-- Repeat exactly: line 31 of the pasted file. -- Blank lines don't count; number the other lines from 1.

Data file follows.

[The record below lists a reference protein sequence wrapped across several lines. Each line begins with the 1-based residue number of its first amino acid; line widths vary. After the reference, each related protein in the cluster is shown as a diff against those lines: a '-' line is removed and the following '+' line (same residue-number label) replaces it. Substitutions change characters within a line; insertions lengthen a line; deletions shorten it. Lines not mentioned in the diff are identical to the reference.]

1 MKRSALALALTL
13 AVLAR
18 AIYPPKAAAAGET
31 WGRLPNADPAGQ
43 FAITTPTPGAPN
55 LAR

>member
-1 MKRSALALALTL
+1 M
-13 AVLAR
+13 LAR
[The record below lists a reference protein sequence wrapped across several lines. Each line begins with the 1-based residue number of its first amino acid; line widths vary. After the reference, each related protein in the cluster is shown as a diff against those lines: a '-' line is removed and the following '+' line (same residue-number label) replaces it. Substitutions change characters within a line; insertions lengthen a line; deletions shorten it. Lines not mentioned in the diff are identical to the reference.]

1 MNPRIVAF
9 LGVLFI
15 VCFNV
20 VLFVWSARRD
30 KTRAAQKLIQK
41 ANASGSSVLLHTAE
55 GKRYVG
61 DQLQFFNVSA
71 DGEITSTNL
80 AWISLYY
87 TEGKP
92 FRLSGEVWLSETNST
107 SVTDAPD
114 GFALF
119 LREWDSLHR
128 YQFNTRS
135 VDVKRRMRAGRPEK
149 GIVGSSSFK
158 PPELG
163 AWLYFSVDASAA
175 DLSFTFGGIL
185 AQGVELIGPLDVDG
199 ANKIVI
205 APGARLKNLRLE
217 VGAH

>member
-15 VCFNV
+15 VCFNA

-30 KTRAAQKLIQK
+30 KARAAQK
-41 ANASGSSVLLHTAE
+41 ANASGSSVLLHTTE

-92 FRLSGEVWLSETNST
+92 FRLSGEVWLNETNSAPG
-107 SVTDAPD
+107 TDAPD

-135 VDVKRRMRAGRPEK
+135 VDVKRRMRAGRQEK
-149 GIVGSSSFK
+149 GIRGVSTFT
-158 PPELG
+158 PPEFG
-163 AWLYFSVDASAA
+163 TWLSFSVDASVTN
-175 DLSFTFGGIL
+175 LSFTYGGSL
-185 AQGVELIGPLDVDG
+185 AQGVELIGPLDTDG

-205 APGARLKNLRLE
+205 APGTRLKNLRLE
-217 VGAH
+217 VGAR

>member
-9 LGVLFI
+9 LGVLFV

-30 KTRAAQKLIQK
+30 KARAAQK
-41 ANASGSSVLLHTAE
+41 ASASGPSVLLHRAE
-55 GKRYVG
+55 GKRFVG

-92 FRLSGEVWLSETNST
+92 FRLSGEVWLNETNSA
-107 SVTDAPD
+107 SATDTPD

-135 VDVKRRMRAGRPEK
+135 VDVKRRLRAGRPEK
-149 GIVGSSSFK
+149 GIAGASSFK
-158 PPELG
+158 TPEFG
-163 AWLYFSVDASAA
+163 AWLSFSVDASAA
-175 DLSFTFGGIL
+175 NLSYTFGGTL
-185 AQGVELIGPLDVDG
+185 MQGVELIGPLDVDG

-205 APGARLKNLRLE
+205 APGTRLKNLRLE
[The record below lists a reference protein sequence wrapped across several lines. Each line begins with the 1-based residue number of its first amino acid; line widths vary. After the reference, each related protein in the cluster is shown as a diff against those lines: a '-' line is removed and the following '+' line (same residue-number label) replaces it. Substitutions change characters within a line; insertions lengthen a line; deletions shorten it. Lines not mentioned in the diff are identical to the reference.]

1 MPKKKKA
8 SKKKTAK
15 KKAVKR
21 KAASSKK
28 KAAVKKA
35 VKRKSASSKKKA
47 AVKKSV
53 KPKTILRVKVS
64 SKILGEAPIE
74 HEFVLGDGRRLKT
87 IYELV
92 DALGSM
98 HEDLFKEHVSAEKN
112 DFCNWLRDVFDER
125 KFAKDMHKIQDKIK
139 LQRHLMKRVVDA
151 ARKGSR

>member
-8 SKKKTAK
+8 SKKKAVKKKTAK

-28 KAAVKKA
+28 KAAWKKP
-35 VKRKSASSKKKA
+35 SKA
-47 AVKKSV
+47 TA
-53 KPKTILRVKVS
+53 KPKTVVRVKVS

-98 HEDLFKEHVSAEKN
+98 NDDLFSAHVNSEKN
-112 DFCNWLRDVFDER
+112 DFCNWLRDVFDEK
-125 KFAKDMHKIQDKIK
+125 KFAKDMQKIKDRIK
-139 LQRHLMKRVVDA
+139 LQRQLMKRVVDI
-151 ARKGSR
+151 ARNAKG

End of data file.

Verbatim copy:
149 GIVGSSSFK